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EXPERIMENT 2: PRODUCTION OF PECTIN JELLIES

INTRODUCTION

According to D.A. Smith (2003), jams, jellies, preserves, and related products are
palatable, shelf – stable, fruit – flavoured condiments made from fruit or fruit juice, sugar, and
pectin. Each such product possesses a consistency characteristic of that product. Jelly is clear,
transparent, sparkling, and quivers rather than flows when removed from its container. Pectin
is a natural substance which is present in great amount in many vegetable foodstuff such as
fruits and vegetables. As structural element in the growth generating tissue and main
component of the middle lamella in plants it provides cohesion and stability in tissues and cells.
Pectin as a name is derived from the Greek word “pectos”, which means gelatinated, or
solidified.

OBJECTIVES

1. To prepare a pectin jelly product.


2. To indicate the best quality of jelly product.

APPARATUS

Stove, analytical balance, top loading balance, pH meter, thermometer, hand – held
refractometer, spoon, vessel, ladle.

MATERIALS

9.5g (6.5g pectin + 3g sodium citrate) pectin powder, 200g fine sugar, 175g glucose
syrup, 9.5g (4.75g citric acid : 4.75g water) citric acid (ratio 1:1), 225g water, 0.5g flavour,
0.5g colour.
METHODS

Using dry mixing, the pectin powder was mixed together with 100g sugar before the
dry mix was added in water and boiled. The remaining sugar was then added and continue to
boil. Next, the glucose syrup was then added and the mixture was continued to boil up to 107ºC.
The colour and the flavour was next added followed by the addition of the citric acid solution.
The mixture was finally cooled down in the refrigerator after transferring it into a container.

RESULTS

Table 2.1: Final Outcome of the Quality of the Jellies

Jelly Flavour Sharpness Stickiness Firmness Tenderness


Orange No Yes Yes No
Pineapple Yes Yes Yes Yes
Strawberry No Yes No No

Figure 2.1: shows the texture and quality of the orange flavour jelly.
Figure 2.2: Pineapple Jelly Figure 2.3: Strawberry Jelly

DISCUSSION

Pectin is today an indispensable component in many products, mainly in the food sector,
but also in the non – food sector, since it is a universally applicable, naturally gelling,
thickening and stabilizing substance. Pectin gels have been aptly described as intermediate
between a solid and a liquid state, consisting of a three-dimensional network of pectin
immobilizing the aqueous component (Oakenfull, 1987). The solvent water, pH, and
accompanying co – solutes, usually sugar, influence the intermolecular forces contributing to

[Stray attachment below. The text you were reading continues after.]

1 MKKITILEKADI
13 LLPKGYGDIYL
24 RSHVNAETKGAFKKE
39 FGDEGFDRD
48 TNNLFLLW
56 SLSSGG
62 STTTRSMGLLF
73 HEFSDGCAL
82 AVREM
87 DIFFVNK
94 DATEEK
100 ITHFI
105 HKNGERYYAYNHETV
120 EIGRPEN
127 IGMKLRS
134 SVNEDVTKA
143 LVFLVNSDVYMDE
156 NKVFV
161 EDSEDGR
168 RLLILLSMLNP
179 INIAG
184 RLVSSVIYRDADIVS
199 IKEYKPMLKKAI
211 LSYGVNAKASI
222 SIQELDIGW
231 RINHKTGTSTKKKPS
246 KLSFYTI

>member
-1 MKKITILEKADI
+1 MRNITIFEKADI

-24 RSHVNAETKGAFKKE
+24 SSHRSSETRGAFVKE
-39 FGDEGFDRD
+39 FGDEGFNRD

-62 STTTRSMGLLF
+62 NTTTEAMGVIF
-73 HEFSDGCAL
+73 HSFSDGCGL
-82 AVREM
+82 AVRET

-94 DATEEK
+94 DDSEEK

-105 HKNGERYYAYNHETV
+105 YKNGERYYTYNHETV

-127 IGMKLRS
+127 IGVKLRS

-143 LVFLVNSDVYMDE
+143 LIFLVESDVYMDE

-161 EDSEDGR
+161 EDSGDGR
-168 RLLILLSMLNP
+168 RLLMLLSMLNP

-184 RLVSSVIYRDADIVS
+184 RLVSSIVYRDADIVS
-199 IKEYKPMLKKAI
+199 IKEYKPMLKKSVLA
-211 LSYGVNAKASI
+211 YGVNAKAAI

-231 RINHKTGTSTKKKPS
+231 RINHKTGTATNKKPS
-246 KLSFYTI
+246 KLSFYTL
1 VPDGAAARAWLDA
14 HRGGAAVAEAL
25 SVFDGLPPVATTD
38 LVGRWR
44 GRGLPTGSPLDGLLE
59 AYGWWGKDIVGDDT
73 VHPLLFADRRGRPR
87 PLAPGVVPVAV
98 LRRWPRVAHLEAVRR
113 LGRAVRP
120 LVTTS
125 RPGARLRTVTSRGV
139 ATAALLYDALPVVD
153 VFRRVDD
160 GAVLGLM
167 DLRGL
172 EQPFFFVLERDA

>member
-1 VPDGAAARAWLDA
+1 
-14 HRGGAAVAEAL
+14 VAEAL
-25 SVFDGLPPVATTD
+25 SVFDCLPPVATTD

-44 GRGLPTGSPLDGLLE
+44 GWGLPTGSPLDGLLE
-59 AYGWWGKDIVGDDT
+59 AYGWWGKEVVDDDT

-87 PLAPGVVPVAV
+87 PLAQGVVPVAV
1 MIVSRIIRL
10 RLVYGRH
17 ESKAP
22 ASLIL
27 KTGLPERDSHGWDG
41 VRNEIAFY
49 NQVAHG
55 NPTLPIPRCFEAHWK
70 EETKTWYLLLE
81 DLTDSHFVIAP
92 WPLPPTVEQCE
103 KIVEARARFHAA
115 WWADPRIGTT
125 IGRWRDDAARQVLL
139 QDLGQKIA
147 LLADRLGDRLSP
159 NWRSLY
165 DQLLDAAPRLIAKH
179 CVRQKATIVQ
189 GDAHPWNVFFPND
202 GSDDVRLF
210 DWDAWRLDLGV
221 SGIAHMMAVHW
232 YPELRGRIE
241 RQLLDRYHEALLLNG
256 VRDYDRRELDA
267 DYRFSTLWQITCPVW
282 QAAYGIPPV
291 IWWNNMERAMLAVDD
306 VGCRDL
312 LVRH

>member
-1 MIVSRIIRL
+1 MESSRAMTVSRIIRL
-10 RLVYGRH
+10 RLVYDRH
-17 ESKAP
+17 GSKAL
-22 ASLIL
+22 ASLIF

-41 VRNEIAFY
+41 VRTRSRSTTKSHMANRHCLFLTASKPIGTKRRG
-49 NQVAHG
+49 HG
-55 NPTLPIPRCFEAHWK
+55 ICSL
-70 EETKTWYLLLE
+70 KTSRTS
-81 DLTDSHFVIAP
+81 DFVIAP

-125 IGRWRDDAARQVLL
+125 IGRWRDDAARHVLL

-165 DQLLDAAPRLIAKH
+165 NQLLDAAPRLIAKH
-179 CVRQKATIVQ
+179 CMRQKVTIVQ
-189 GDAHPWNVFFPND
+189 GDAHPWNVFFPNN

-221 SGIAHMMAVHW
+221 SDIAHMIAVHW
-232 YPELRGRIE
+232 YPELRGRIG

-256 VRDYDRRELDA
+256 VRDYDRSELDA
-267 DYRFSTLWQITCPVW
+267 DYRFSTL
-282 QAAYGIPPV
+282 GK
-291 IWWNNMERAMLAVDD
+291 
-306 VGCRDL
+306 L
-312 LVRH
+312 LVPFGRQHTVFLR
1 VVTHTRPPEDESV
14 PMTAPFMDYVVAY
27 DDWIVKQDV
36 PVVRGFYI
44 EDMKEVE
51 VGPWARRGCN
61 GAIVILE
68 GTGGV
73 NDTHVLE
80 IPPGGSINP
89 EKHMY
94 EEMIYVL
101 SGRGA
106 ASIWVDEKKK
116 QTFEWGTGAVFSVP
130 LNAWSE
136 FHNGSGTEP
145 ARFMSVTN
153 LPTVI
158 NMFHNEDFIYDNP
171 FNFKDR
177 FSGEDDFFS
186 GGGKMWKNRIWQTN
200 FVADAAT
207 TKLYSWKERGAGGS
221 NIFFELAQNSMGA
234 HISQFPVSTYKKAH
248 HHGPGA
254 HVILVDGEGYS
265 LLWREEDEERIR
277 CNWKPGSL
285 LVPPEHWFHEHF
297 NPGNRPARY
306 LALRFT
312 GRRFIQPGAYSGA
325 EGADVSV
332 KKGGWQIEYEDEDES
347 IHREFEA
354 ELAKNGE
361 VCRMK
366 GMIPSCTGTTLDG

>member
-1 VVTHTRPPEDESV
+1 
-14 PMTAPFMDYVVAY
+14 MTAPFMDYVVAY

gel structure. Conversely, the gel structure prevents the aqueous phase from separating.

The essential ingredients for a successful preserve are sugar, acid, and pectin. These
three ingredients lower the pH of the preserve and bind available water, thus creating an
environment in which the growth of microorganisms is retarded. In some cases the fruit can
provide all the pectin and acid that are needed. If the acid content of the fruit is low, external
sources such as lemon juice can be added. Similarly, if the planned mix of fruit is low in pectin,
a commercial source may be used. Sugar is always added, and in general all of the three
essential ingredients have to be added in order to create a successful product

Sugar is essential to help gel to form and contributes to flavour and taste. The type of
sugar used in this experiment is granulated white sugar. The amount of sugar must be in proper
proportion with pectin and acid to make a good gel. Reducing the amount of sugar in the recipe
contributes to poor gelling or the lack of gelling.

In this experiment, we failed to produce the perfect quality of jellies as three of the
jellies produced was lacking in some aspects. As for the orange flavoured jelly, it turned out to
be hardened with candy – like texture with no tenderness. The pineapple flavoured jelly is the
most acceptable to the jelly texture and the strawberry flavoured jelly is far from jelly texture.
These may because of the uncontrolled amount of water used within the procedure and wrong
ratio used to mix the sugar and pectin that leads to poor gelling.

CONCLUSION

This experiment was conducted to prepare a pectin jelly product as well as to indicate
the best quality of jelly product. Three flavoured jelly were prepared and the jelly with the best
quality prepared was the pineapple flavoured jelly. The objectives of the experiment were
successfully achieved.

REFERENCES

1. D.A. Smith. (2003). JAMS AND PRESERVES | Methods of Manufacture, Editor(s):


Benjamin Caballero, Encyclopedia of Food Sciences and Nutrition (Second Edition),
Academic Press, Pages 3409 – 3415, ISBN 9780122270550, https://doi.org/10.1016/B0-
12-227055-X/00660
X.(http://www.sciencedirect.com/science/article/pii/B012227055X00660X)
2. Oakenfull, D. (1987). Gelling agents. CRC Crit. Rev. Food Sci. Nutr. 26: 1–25.